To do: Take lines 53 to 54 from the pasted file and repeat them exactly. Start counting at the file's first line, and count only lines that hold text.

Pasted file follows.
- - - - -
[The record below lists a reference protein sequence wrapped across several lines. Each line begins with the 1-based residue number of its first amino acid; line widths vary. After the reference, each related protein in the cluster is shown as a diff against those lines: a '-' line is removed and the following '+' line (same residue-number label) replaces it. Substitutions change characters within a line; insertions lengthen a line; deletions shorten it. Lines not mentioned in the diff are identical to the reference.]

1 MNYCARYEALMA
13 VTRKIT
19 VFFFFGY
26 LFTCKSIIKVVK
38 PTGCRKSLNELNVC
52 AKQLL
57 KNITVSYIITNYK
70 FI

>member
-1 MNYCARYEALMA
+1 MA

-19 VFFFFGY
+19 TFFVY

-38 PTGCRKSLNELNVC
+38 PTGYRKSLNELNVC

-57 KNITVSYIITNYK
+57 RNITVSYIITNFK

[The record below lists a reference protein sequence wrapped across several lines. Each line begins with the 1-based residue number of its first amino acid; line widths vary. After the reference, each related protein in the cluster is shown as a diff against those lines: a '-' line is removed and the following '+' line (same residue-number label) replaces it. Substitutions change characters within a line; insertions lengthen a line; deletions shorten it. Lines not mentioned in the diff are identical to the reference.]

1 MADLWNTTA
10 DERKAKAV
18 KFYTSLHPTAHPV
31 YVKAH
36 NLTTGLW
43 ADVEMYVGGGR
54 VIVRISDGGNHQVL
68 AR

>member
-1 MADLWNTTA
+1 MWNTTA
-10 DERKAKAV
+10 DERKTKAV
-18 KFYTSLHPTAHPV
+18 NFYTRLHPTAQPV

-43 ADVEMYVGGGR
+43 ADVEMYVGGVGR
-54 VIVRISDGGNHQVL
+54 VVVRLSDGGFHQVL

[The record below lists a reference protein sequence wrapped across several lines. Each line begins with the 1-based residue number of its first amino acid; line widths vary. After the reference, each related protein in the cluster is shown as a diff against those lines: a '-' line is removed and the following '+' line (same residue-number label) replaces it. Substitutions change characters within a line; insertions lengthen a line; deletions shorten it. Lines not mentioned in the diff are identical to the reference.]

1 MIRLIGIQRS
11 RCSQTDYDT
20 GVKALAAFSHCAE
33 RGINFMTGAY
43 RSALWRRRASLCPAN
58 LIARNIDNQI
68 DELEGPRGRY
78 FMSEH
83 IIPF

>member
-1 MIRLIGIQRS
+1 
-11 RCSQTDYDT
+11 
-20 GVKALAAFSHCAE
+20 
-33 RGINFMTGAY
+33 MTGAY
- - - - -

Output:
+11 
-20 GVKALAAFSHCAE